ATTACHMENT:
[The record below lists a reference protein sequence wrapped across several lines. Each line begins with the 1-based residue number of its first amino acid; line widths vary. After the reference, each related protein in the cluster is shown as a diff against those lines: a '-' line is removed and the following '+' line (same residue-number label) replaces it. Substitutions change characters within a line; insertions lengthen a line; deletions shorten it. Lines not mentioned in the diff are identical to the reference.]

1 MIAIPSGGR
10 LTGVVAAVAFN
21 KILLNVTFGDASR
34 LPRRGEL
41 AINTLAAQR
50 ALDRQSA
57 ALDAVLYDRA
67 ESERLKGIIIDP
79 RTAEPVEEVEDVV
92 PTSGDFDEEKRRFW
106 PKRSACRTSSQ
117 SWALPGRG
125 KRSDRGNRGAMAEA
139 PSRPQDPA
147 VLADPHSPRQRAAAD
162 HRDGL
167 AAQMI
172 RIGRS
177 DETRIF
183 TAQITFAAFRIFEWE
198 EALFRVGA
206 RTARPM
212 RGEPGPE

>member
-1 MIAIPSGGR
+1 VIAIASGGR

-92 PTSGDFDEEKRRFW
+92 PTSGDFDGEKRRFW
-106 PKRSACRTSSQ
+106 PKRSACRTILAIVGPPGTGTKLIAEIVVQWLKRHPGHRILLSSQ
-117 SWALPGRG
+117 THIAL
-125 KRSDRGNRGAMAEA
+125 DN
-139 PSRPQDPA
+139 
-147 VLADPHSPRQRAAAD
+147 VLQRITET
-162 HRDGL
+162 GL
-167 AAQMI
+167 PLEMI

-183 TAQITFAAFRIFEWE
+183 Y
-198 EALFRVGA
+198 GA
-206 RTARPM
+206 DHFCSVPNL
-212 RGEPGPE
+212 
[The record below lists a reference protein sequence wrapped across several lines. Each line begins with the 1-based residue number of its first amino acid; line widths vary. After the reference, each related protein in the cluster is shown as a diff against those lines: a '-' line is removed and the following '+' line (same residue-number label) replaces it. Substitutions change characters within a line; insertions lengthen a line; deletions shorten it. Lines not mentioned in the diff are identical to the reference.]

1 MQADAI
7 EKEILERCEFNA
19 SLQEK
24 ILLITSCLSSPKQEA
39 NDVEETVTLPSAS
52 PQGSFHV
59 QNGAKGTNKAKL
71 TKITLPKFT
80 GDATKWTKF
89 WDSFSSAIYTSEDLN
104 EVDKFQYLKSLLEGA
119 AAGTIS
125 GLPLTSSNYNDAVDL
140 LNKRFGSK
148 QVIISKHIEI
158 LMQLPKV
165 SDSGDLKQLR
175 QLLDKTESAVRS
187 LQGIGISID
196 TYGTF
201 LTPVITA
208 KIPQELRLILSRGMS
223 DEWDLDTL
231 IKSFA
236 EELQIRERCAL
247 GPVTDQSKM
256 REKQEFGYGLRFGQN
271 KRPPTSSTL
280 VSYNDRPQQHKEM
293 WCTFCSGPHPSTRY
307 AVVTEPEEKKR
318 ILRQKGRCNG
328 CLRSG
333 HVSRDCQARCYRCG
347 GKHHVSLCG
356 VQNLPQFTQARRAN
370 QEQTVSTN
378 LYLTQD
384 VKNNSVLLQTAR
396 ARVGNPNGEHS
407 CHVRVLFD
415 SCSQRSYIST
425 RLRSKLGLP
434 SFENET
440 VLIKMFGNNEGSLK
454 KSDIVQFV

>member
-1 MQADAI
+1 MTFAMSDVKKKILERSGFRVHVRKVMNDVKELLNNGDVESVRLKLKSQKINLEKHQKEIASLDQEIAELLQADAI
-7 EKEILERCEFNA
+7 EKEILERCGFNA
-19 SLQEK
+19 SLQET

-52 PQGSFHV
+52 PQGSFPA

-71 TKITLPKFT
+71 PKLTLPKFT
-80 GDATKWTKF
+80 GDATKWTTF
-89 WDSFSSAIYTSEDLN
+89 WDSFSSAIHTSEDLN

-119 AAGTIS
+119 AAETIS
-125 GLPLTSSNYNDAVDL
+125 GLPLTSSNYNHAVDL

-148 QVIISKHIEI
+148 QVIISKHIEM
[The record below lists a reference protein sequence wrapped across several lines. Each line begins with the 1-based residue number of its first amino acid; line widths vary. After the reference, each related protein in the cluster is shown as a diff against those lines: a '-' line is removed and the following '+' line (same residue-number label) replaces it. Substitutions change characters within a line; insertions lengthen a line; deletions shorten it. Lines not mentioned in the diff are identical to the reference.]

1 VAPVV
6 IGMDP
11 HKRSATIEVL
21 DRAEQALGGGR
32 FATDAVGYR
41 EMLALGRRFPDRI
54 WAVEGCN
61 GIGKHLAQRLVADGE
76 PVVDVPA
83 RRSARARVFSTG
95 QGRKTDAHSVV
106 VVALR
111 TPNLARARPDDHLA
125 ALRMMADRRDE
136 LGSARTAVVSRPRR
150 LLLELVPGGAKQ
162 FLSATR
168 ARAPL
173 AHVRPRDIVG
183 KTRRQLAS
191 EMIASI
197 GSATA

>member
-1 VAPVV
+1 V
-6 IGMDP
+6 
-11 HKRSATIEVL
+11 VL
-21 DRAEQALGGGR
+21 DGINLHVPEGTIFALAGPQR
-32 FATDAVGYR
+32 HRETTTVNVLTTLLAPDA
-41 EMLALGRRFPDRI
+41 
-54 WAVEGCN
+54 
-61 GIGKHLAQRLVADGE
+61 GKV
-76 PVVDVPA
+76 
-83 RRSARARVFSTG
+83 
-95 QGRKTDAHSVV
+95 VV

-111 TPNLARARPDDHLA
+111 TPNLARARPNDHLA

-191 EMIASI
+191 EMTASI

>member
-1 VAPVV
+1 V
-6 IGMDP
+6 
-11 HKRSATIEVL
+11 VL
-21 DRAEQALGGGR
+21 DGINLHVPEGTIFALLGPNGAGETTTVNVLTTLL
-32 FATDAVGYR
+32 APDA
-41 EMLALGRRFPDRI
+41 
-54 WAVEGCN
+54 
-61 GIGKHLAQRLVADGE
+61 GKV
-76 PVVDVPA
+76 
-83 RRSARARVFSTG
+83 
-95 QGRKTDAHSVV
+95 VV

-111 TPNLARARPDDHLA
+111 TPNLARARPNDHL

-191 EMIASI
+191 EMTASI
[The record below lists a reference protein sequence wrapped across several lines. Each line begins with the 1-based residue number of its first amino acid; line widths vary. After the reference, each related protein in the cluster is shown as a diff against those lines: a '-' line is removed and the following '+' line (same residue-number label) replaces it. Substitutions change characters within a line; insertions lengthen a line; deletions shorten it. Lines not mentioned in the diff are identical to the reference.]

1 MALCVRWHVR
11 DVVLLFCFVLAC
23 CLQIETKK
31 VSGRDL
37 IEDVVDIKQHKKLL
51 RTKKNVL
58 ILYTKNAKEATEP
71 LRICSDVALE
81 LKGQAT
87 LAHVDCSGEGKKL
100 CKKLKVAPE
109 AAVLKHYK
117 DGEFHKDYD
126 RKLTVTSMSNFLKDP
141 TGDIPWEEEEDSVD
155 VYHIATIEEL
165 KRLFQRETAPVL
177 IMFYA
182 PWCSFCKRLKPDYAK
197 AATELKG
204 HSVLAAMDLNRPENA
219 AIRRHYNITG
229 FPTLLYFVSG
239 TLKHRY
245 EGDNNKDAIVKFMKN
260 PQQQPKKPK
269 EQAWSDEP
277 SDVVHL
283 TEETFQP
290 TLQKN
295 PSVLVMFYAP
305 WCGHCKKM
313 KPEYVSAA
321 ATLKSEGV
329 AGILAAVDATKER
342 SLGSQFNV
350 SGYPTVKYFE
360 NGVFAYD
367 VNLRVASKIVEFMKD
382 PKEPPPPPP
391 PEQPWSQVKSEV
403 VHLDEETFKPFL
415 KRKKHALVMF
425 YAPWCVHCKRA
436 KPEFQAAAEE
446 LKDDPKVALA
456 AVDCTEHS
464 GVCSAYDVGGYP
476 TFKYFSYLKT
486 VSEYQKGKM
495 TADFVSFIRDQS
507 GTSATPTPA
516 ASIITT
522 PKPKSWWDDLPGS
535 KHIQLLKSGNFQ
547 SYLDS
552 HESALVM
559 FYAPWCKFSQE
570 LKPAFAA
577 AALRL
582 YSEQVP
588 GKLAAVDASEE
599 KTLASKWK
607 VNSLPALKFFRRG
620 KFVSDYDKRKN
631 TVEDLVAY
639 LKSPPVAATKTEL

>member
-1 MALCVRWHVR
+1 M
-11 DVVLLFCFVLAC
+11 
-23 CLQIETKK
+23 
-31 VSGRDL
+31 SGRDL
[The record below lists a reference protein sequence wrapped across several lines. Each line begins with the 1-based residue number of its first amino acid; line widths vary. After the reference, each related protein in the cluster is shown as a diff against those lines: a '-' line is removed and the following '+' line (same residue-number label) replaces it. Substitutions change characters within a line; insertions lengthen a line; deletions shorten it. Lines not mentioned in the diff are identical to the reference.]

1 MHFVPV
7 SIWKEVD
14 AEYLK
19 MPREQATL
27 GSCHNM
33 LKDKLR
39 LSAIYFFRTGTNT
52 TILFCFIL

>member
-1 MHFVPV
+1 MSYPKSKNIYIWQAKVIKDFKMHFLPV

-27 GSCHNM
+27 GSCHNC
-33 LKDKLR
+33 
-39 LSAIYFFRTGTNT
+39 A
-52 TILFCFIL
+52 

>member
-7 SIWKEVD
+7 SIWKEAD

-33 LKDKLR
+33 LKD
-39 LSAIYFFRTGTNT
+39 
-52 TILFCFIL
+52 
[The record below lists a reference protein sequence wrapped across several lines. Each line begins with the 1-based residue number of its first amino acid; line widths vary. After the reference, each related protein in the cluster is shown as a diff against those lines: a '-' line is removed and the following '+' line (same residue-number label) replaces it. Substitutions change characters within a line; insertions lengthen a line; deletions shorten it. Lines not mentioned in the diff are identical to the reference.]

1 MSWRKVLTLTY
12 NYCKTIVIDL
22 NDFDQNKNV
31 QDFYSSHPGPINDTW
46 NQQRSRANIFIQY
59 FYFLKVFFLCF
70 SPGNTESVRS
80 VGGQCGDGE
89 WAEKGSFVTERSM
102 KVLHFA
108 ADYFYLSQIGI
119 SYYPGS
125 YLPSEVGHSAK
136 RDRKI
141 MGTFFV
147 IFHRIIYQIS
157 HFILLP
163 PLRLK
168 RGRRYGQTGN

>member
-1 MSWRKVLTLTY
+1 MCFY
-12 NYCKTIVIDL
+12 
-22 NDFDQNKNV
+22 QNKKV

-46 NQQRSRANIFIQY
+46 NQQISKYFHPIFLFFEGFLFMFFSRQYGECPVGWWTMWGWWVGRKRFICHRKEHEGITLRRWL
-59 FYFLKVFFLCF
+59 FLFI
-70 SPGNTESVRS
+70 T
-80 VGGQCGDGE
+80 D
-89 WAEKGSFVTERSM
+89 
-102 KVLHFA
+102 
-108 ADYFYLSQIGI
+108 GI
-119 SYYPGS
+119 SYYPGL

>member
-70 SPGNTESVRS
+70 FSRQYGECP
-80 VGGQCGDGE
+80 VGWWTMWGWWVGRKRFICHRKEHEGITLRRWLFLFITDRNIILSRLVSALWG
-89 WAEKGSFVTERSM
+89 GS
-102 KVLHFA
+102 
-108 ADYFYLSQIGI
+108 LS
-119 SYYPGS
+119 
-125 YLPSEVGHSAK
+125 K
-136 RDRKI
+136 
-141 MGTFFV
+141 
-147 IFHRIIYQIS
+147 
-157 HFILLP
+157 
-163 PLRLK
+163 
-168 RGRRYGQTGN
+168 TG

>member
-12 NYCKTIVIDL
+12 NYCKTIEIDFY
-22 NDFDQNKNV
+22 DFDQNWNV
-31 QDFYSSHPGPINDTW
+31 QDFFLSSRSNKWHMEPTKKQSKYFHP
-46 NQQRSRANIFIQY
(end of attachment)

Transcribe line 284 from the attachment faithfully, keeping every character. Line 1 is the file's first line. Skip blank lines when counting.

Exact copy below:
-1 MHFVPV